Apr 23, 2014

India Wants Domestic Production of Pilatus Trainers

After contracting 75 basic trainer aircraft from Pilatus in 2012, India wants to buy an additional 106 that would be license-built by a domestic company.
But domestic defense firms find the proposal uneconomical, and state-owned Hindustan Aeronautics Ltd. (HAL) is pushing its own homegrown basic trainer, though the Indian Air Force has already rejected it.
The request for information, described by the defense industry as the first of its kind, asks selected domestic companies if they would participate in the proposed program to build 106 Pilatus PC-7 Mark-II trainers under license in the “Buy and Make (Indian)” category, which restricts contracts to domestic defense companies and requires that at least half of the components and subsystems come from domestic sources.
Domestic companies, in turn, find the “Buy and Make (Indian )” program for Pilatus uneconomical because of the limited order. A chosen domestic company and the Swiss original equipment manufacturer would produce the trainer. However, no domestic partner has so far confirmed talking to Pilatus on the program.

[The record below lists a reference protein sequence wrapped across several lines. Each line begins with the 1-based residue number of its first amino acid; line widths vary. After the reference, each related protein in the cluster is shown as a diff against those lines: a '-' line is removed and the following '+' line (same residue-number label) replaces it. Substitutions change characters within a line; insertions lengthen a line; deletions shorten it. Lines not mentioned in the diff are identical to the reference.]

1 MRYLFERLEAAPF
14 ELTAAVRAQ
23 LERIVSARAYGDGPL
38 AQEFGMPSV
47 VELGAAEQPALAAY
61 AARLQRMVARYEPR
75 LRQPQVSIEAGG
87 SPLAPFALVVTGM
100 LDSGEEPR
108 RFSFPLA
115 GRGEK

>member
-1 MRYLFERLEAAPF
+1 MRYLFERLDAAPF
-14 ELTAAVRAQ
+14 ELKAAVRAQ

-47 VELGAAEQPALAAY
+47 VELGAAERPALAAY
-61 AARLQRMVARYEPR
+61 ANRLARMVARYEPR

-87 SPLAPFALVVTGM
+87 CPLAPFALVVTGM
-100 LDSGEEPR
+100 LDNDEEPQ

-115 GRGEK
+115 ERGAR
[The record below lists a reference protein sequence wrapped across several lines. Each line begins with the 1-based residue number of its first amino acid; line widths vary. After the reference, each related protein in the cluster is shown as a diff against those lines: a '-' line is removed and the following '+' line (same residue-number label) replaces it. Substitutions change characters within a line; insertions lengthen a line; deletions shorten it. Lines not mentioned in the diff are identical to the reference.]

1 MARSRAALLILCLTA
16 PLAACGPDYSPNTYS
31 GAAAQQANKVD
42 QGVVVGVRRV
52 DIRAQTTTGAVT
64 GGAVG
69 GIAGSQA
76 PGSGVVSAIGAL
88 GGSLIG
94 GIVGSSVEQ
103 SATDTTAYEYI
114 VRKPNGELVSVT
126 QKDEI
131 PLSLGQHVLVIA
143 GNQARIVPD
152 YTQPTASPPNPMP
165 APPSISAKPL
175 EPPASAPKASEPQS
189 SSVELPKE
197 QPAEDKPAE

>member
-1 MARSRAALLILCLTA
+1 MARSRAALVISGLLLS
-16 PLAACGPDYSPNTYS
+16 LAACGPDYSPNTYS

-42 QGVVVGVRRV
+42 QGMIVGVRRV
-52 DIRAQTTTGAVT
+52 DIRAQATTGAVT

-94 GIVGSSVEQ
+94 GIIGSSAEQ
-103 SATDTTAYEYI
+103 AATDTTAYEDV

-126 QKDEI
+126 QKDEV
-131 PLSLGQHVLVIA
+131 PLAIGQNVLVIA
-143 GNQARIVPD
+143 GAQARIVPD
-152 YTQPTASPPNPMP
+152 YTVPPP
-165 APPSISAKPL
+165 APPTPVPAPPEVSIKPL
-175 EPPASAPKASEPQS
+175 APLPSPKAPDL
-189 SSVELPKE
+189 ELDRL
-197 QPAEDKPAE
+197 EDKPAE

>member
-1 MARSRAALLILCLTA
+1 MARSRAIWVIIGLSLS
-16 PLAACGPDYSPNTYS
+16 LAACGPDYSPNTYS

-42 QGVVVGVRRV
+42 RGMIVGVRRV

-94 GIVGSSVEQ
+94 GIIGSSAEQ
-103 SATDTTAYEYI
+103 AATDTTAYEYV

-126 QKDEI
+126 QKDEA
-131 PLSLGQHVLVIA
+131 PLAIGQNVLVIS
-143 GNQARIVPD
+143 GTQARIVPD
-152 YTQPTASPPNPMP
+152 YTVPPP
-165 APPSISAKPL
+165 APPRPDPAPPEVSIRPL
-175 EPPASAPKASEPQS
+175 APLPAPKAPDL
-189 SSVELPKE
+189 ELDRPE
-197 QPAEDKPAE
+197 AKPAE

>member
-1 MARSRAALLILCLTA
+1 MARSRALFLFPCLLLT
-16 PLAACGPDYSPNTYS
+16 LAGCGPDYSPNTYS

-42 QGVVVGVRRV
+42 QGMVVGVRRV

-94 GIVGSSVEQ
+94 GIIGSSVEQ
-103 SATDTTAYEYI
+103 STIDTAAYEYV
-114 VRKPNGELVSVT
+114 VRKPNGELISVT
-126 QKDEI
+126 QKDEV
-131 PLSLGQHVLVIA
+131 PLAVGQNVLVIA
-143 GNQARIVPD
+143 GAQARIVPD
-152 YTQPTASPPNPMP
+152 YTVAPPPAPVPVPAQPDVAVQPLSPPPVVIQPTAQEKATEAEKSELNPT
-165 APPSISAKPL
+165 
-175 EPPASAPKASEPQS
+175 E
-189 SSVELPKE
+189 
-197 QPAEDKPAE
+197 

HAL is also developing a homegrown trainer and is trying to block the proposed Pilatus program.
A HAL official said the basic trainer it is developing, the HTT-40, would be more advanced than the PC-7 as it will have weapon-firing capabilities and other advancements. The HTT-40 is expected to fly by 2015.
Last year, the Air Force proposed that HAL license-produce the Pilatus aircraft but HAL rejected the proposal, saying it was working on its own project.

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